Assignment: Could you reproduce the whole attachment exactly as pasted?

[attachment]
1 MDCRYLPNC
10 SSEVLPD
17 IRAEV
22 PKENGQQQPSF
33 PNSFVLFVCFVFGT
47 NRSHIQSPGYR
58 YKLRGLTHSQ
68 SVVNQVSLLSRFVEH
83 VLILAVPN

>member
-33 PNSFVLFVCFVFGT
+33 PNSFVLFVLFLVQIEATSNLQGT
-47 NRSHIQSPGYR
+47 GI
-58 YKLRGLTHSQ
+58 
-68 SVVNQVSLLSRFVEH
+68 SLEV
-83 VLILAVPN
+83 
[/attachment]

1 MDCRYLPNC
10 SSEVLPD
17 IRAEV
22 PKENGQQQPSF
33 PNSFVLFVCFVFGT
47 NRSHIQSPGYR
58 YKLRGLTHSQ
68 SVVNQVSLLSRFVEH
83 VLILAVPN

>member
-33 PNSFVLFVCFVFGT
+33 PNSFVLFVLFLVQIEATSNLQGT
-47 NRSHIQSPGYR
+47 GI
-58 YKLRGLTHSQ
+58 
-68 SVVNQVSLLSRFVEH
+68 SLEV
-83 VLILAVPN
+83 